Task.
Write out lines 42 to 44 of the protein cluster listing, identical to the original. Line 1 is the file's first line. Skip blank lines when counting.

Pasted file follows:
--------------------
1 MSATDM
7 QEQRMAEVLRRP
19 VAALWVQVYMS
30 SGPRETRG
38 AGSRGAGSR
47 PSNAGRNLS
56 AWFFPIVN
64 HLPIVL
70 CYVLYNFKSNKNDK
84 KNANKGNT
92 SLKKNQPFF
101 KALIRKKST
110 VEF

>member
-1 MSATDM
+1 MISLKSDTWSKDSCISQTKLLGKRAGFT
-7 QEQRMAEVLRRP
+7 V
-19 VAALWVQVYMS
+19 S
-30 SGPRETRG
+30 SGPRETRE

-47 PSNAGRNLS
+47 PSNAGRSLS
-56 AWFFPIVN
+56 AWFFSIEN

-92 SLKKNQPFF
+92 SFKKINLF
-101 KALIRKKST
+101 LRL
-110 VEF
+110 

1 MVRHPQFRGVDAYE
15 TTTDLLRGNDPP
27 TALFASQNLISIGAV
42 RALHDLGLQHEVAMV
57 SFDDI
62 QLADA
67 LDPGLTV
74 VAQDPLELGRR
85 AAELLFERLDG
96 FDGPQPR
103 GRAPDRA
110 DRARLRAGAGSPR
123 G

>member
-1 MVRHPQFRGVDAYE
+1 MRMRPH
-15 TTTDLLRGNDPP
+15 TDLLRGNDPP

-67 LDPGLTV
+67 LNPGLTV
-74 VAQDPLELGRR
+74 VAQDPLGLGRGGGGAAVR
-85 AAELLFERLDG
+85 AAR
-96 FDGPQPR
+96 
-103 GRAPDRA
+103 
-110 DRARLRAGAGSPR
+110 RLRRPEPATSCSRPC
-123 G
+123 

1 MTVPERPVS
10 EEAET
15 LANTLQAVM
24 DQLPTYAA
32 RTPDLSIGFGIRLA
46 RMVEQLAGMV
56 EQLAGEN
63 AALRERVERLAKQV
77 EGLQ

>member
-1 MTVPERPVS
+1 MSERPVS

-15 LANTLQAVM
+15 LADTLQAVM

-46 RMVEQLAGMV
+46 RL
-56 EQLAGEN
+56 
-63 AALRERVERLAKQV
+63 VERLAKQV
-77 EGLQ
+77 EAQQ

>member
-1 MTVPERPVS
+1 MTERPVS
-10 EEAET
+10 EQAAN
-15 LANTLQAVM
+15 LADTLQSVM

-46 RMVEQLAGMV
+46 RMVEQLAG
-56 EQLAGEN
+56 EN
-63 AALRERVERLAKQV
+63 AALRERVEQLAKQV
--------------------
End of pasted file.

96 FDGPQPR
103 GRAPDRA
110 DRARLRAGAGSPR